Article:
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  • GLOBAL

    1. The manual states something to the effect that GLOBAL variables are not recognized by DLLs created by PB/DLL and that variables have to be passed to them even if the DLLs contain the same GLOBAL variables. If I have to pass, for example, 50 variables to a DLL, how would I go about doing that? Is there not a limit to the number of variables passed in the argument list?

    2. Can GLOBAL variables be accessed by another app executing at the same time?

    3. At compile time, the compiler does not honor DEFtype with variables in the GLOBAL section and issues an error that it expected "AS" type. It also issues an error that variables with the same name but different type are duplicate. I know that

    Field% = CVI(Field$)

    is poor practice ( although in this case it is descriptive) but when converting someone else's DOS app, it is better to leave his variables as they are so he can see what has been done without a great deal of written explanation. Anyway, the question is:

    Is that a fluke of the compiler?
    Walt Decker

  • #2
    Walt,

    Globals declared in DLLs are not visible to anything other than the actual DLL, the same goes for multiple programs - running two instances of the same application will result in each application having it's own variables.

    If you want to pass lots of variables to a DLL function, then assign them to a UDT or just cut down on the number (PB has a limit of 16 - I think).

    HTH

    Regards,


    ------------------
    Kev G Peel
    KGP Software
    Bridgwater, UK.
    mailto:[email protected][email protected]</A>

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    • #3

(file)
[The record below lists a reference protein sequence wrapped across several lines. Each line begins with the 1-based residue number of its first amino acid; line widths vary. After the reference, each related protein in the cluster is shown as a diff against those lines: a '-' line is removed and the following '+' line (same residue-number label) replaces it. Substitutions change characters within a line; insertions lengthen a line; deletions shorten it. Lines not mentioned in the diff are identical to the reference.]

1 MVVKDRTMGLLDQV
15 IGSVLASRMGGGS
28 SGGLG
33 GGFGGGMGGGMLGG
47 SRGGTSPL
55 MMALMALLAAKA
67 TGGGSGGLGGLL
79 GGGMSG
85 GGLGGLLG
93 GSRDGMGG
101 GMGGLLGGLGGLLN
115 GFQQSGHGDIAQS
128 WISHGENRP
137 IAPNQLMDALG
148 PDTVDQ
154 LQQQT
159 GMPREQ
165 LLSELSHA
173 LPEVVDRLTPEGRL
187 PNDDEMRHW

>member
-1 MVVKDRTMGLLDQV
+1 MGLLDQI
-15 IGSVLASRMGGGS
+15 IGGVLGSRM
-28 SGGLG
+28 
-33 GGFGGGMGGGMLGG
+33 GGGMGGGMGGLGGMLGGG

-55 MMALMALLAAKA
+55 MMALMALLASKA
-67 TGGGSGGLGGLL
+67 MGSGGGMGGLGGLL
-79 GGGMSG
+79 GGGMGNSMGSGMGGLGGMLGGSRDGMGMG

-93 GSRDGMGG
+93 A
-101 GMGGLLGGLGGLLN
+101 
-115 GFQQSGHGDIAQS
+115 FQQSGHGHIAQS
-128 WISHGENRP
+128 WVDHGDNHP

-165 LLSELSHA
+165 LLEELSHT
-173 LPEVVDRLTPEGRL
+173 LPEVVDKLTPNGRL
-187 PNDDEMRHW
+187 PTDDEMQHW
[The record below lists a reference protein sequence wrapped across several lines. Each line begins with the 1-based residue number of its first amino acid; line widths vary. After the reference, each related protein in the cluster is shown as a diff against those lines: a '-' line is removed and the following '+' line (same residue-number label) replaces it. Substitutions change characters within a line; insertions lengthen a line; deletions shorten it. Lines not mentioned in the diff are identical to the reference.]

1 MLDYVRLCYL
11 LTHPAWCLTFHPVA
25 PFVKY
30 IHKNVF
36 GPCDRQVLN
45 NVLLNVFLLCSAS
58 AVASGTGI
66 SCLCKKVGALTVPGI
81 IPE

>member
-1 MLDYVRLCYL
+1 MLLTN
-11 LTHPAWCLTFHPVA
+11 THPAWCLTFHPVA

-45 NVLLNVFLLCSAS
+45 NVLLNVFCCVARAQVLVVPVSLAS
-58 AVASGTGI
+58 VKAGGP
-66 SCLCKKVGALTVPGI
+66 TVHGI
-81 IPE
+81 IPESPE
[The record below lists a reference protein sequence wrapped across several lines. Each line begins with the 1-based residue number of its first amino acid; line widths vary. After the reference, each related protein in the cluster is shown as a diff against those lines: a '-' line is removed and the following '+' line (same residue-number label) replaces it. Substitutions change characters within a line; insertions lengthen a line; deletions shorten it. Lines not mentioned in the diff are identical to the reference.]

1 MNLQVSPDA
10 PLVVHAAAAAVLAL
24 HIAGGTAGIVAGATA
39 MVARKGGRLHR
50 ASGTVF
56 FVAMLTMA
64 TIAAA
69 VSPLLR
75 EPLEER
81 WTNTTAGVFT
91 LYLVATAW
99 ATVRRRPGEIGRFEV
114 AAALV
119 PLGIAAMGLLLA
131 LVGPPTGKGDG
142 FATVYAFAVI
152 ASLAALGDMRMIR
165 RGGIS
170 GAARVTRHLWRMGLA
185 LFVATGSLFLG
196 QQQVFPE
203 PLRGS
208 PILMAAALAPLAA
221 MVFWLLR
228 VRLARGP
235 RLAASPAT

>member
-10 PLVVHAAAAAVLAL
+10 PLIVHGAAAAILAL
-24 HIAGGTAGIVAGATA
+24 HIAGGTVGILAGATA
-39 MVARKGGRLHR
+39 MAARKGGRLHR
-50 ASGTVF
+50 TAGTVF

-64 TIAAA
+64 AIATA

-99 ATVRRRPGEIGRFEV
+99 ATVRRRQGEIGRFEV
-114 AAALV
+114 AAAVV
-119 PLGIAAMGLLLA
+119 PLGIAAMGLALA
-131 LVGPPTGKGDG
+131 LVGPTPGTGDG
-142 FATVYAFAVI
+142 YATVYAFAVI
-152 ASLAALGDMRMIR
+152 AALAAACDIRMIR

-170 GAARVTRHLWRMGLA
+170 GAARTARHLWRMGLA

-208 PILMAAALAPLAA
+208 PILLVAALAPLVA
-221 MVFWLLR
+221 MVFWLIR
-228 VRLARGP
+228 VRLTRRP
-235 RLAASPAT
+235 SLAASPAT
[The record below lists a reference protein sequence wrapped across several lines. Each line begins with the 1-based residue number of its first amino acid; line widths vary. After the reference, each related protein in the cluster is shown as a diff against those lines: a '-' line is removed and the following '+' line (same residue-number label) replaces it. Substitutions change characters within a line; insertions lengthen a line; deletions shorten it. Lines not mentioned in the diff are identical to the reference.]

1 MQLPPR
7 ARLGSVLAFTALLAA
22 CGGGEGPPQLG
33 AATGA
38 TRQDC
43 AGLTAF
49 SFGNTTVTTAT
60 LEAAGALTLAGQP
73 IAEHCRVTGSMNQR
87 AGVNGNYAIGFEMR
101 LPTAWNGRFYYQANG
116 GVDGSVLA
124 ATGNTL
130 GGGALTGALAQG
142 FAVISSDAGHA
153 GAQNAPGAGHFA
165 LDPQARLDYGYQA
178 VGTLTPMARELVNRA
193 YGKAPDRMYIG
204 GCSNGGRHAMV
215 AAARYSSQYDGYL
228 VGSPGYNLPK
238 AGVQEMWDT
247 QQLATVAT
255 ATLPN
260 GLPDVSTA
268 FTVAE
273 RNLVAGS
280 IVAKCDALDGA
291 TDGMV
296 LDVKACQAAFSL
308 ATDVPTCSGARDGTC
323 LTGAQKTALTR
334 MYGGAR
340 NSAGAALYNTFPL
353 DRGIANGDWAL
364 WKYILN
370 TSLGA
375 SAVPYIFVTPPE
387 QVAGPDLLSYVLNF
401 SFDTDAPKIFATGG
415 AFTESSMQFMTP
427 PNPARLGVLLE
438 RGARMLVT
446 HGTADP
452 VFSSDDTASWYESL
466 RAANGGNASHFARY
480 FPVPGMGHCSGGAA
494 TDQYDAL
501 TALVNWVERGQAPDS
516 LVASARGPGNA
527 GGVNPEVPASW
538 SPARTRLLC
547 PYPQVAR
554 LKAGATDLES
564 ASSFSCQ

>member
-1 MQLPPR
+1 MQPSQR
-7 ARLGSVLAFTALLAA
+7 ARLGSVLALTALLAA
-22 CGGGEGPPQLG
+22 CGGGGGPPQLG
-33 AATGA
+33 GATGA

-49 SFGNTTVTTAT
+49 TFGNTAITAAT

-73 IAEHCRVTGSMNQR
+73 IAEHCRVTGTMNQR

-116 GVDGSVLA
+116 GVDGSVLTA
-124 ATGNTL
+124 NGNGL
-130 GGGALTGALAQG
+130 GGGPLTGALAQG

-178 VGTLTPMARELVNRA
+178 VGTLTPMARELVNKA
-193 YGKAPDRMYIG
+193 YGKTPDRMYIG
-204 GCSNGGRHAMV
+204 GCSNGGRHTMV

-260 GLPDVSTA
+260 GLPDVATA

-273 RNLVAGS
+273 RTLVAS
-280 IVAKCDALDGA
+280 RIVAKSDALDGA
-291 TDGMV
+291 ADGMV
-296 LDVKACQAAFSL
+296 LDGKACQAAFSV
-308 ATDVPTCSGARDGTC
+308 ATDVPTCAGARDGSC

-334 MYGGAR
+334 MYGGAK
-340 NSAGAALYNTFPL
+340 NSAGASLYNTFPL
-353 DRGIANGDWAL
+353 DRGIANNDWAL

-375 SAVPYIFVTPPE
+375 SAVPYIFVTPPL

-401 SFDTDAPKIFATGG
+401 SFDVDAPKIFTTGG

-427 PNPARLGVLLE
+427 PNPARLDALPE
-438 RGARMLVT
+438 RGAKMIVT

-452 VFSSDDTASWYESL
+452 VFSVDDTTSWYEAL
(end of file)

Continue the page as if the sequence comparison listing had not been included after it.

Walt,

      It just happens to be the way windows comes, if you need to have a large number
      of GLOBAL variables, keep them in the same application as the GLOBAL variables
      in each application are only accessible from within it.

      If you want to use DLL's which were not commonly available in DOS, you must pass
      any value you need to it as either a parameter or as a member of a structure
      (UDT). There are a number of ways you can pass a large number of variables but
      in relation to porting a DOS app to windows, you are best to keep them in the
      main app if thats how it was written in the first place.

      For your declarations of variables, specify the data type and you will have no
      problems, either by the type identifier,

      GLOBAL var&

      or

      GLOBAL var as LONG

      Good luck with it.

      [email protected]

      ------------------
      hutch at movsd dot com
      The MASM Forum

      www.masm32.com

      Comment


      • #4
        Hello Walt,

        If I was in your shoes this is what I would do...

        Create a structure that contains all the parameters you want to share with the DLL. Just before you load your DLL you should populate the structure with all the parameters and then pass a pointer to the structure to the DLL. I have used this method in the past and it worked like a charm!

        Cheers!

        ------------------
        Cheers

        Comment


        • #5
          Thank you for your input. As for question 3 about the compiler not honoring DEFtype, what is the sense of having a DEFtype statement if it is not honored? Sounds like a bug in the compiler to me.

          ------------------
          Walt Decker

          Comment


          • #6
            Walt --

            Interesting observation! Apparently GLOBAL currently requires a type identifier or an AS clause, even if a DEFtype is pertinent. It's surprising that this hasn't come up before, except that DEFtype is kind of an old-fashioned technique. In Windows programming it is much more common to use "Hungarian notation" where the first letter(s) of the variable tell you the type, like:

            Code:
            DIM glWhatever AS GLOBAL LONG
            But you're right, this does look like something that needs to be addressed...

            -- Eric


            ------------------
            Perfect Sync: Perfect Sync Development Tools
            Email: mailto:[email protected][email protected]</A>



            [This message has been edited by Eric Pearson (edited June 04, 2000).]
            "Not my circus, not my monkeys."

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